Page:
18. Don't fall victim to peer pressure to seem like you're cool.
  19. Victims are boys and girls. Traffickers look like people you know. Victims may turn around and be traffickers themselves.
  20. Never tell yourself "I'm no good, I'm not a good person." They prey on people with low self esteem. 
  21. They will tell you "you have to pay" for having joined the group, hanging out with them. That's how it starts.
  22. They will prey on your fear of being embarrassed. Don't let them get to you that way.
  23. Young people may know more than adults. 
  24. Don't judge people - e.g. "that's a ho," "she's a slut," "she's a partyer." Ask instead how the person is doing. 
  25. Most victims do not speak up, so if someone you know displays mood changes, anger outbursts, isolation, depression, or is hanging out with a "shady" crowd, you're looking at telltale signs that something is very wrong.

__________

By Dannielle Blumenthal, Ph.D. All opinions are the author's own; this blog is posted in the author's personal capacity. Available for reuse under Creative Commons 3.0 License. For more information, visit https://creativecommons.org/licenses/by/3.0/us/.

Monday, June 19, 2017




As a civil servant, “Wonder Woman” rotated on a different axis for me than everybody else.

They saw a revolutionary figure: the feminist superhero.

There she was, punching out the bad guys, flying through the air, catching bullets with those awesome cuff bracelets. (Pretty cool! Watch for that consumer trend to take off like crazy!)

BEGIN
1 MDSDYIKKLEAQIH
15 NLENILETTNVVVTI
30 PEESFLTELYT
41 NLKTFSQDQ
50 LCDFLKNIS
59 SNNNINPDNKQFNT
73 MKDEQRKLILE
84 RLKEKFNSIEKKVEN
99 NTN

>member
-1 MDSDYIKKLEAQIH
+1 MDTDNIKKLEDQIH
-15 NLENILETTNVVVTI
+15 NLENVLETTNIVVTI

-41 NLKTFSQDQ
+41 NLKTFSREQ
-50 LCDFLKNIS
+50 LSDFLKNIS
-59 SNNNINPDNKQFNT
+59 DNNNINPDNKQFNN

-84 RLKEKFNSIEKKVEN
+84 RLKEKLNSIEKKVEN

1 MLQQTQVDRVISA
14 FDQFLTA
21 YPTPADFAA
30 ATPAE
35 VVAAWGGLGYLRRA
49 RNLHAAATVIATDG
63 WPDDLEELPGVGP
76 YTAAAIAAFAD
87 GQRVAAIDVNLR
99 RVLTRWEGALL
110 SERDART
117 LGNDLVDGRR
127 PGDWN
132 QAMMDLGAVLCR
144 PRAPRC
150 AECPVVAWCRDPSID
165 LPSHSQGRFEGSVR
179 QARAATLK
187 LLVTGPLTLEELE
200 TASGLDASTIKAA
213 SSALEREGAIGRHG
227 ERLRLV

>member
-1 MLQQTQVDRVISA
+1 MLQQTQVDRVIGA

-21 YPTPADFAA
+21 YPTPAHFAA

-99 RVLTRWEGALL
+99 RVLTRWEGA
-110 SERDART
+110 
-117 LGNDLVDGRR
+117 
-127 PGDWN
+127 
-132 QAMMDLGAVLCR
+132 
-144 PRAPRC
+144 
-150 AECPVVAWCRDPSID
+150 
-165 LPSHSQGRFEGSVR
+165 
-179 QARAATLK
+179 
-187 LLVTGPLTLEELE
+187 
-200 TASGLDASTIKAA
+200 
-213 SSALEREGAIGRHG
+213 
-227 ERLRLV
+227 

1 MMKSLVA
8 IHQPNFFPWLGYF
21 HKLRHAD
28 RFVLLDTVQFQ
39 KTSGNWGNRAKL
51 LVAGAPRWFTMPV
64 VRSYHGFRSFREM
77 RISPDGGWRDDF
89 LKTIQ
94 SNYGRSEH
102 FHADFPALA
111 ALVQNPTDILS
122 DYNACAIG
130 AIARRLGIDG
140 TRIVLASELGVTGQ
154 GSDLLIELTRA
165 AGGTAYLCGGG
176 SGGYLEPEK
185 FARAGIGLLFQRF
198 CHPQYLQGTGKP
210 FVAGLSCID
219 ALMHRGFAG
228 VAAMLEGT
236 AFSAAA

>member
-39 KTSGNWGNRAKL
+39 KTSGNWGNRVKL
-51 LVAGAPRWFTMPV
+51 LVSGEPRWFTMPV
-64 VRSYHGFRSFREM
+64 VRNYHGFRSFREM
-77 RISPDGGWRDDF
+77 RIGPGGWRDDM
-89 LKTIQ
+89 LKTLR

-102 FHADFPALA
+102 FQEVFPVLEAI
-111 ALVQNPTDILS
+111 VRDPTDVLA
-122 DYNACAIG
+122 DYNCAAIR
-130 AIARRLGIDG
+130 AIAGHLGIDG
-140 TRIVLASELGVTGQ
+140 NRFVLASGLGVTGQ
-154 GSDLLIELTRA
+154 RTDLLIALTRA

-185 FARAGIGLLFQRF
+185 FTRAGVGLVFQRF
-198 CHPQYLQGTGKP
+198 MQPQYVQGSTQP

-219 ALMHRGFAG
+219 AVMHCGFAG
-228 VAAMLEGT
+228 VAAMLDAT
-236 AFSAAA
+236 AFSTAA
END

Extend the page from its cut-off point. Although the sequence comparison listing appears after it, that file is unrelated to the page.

But from where I sat, the main character was Steve (Chris Pine), the American spy. Where Diana/Wonder Woman (Gal Gadot) flew off by herself “to do her thing,” Trevor stayed within the bounds of the team. Where she could speak a hundred languages, he knew how to bend the rules of the bureaucracy.

Both of them were technically skilled. Both of them had good intentions.

But it was Steve who understood that the mission never ends. And that to make any difference at all, you have to work in unison, to attack one problem at a time.

The character of Diana reminded me of Carrie (Claire Danes) on the television show “Homeland.”

Like Diana, Carrie is smarter than everyone else on the team. Like Diana, she doesn’t believe in the rules — only in the end goal.

For both heroines, the ends justify the means.

But leadership without management is chaos.

And if I may be permitted a political, editorial comment, this is the point I think President Trump really needs to see.

The President came to Washington, D.C., with the goal of “draining the swamp.” And by God, I think he can really do that.

But along the way, he’s allowed his political appointees to cast aside the very bureaucrats who could help him. People who share the same values and vision.

More than one person has told me that they’ve been treated terribly.

And I can see the morale among my colleagues plummeting as a result.

Don’t get me wrong, we need fearless leaders. Leaders who have the guts to stand up and say when something, or someone, is wrong.

This is exactly how “Wonder Woman,” a.k.a. Diana, is in the movie.

In one memorable scene rails against the turgid military bureaucracy, calling their failure to act aggressively “shameful.”

Diana’s outburst motivates Steve to get outside his comfort zone. He gets his superior on board for a plan that, like in every action movie, is totally against the rules.

I found myself wishing that President Trump had a Steve on board.